In advance of adopting a new Policy on Public Information, the AIIB is inviting suggestions on how it could best align public disclosure with its guiding principles of “promoting transparency, enhancing accountability and protecting confidentiality.” The adoption of the new policy provides AIIB President Jin Liqun and the AIIB shareholders an opportunity to demonstrate that this newest of multilateral development banks (MDBs) is serious about its commitment to adopting international best practices. I identified a number of actions that the AIIB could take to improve its disclosure practices. Here are my top three recommendations:
CGD Policy Blogs
Moving beyond low income countries makes sense for an institution focused on ending extreme poverty. But does the IFC follow through by focusing on the countries that are home to the extreme poor? Not really.
Many of the world’s poorest countries in sub-Saharan Africa have shown they can reform and improve governance. But the momentum is fizzling out. In a new round of tough reforms, African leaders will need to do the heavy lifting. Africa is still poor, and not yet able to finance the investments critical to a new round of growth and poverty reduction. Here’s what donors could do.
Can biometric IDs encourage women’s financial inclusion and economic and social empowerment? In principle, the answer should be yes. But the potential impact is limited by a range of other impediments that limit women’s participation.
CGD and the Centre for Finance and Development are teaming up to bring together international finance practitioners who are thinking about how to marry public and private international financing for development (so-called blended finance) and researchers who are rethinking government strategies to encourage private activity in sectors viewed as key to economic development (known as the new industrial policy).
After over a year without top political leadership, MCC may soon have a new CEO. Sean Cairncross, the Trump administration’s nominee to take the helm of the agency, has his Senate hearing tomorrow—where we’ll get an early look at his vision for MCC.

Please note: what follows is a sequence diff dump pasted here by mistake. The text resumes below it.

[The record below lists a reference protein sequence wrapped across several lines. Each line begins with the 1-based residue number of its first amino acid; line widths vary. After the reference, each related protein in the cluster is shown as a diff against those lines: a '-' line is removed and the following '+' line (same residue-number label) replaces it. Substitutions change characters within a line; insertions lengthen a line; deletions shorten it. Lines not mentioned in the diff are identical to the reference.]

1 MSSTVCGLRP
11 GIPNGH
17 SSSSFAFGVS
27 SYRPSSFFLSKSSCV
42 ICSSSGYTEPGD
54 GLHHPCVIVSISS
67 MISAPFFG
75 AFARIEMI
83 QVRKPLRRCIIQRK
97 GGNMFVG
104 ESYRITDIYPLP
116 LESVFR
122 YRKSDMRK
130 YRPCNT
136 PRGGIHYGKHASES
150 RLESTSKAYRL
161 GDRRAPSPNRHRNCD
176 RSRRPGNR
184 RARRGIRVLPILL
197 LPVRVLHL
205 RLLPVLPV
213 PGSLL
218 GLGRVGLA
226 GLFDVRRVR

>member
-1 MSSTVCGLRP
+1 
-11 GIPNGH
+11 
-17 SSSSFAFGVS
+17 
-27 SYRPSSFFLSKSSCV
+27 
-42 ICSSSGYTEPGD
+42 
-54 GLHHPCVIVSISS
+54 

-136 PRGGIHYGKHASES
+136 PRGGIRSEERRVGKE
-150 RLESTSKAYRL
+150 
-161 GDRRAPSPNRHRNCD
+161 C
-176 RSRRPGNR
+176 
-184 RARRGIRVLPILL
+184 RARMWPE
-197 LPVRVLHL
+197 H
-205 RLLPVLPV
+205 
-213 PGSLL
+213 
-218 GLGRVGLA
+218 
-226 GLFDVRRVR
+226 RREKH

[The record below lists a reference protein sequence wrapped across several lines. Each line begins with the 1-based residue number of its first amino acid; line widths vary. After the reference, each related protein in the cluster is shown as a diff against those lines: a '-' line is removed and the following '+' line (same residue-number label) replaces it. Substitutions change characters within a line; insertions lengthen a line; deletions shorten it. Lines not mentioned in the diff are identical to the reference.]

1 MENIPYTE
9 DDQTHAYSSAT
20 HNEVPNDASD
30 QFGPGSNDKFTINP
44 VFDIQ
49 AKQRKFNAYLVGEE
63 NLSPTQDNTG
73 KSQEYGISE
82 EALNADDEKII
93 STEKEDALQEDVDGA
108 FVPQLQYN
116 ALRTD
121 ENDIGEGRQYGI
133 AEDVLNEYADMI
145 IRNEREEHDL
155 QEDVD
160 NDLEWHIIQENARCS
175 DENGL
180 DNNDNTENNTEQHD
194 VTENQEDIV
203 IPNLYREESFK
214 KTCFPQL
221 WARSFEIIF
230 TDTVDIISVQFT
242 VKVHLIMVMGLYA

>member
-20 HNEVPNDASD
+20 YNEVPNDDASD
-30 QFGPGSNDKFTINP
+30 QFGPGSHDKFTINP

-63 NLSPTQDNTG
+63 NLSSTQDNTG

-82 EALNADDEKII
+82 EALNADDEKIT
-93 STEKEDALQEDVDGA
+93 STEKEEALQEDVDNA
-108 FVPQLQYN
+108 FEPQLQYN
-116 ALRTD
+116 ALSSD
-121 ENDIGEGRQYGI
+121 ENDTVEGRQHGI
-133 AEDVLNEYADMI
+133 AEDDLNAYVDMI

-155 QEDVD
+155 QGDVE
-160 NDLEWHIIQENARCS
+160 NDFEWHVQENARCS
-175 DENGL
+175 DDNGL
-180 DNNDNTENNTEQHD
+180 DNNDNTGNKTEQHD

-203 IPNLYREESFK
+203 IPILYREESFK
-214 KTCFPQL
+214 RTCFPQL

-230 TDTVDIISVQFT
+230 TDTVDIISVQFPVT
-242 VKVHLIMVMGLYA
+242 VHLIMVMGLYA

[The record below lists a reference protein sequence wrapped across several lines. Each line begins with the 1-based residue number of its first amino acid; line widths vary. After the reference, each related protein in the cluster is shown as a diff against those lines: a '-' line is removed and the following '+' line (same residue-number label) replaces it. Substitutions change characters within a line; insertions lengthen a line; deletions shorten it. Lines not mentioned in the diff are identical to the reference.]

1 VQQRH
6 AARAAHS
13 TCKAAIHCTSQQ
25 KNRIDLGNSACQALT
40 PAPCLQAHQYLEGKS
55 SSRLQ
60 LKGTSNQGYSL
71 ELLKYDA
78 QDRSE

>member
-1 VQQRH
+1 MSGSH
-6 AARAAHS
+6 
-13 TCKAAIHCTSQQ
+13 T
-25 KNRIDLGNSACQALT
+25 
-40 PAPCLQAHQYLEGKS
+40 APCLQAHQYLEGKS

Policies put in place to counter financial crimes have unfortunately had a chilling effect on banks’ willingness to do business in markets perceived to be risky—due in part to the high price of compliance. Even as changes are being made to address this problem, financial institutions are developing solutions in the form of new cutting-edge technologies to help them comply better and faster with anti-money laundering regulations.
Since 2008, programs for Reducing Emissions from Deforestation and Forest Degradation Plus (REDD+) have pioneered the use of performance payments to reduce tropical deforestation. While these programs generated hopes of slowing climate change and protecting indigenous peoples’ access to their lands, they also generated fears over misuse of funds, abuses of rights, displacement and commodification of the environment.
Teachers in poor countries earn far more, in relative terms, than teachers in the OECD—and several recent studies suggest their pay isn’t linked to skills or performance. But we also have growing evidence that high-quality teachers generate huge economic returns. The question is how to ensure high pay attracts high quality.
Aid allocation has been a topic of much investigation across several fields. In particular, many studies have looked at the patterns of development assistance for health (DAH). For example, a study by Hanlon and colleagues found that regional variations in DAH country allocations were only in part explained by differences in disease burden or income levels. If DAH allocation is not primarily driven by the health and financial needs of those receiving it, then on what grounds is it allocated?